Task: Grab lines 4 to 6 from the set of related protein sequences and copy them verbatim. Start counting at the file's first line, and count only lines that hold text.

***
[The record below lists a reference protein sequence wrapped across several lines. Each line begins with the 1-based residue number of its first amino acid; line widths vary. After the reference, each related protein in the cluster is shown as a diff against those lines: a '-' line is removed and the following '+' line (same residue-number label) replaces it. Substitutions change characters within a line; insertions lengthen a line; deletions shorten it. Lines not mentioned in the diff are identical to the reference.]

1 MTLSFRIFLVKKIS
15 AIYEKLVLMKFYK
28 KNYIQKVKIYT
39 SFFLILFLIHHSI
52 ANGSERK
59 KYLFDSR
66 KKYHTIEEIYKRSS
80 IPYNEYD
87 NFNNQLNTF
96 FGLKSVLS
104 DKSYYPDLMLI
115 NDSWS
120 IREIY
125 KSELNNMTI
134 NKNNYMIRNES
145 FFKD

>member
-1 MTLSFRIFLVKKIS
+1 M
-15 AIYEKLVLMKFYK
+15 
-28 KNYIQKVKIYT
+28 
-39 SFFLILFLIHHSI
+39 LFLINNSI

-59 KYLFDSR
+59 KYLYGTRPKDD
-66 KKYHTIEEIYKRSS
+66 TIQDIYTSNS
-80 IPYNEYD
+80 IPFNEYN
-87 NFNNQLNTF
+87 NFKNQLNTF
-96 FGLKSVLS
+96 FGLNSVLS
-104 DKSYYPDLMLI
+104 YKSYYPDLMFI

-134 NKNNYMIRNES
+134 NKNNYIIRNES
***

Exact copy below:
28 KNYIQKVKIYT
39 SFFLILFLIHHSI
52 ANGSERK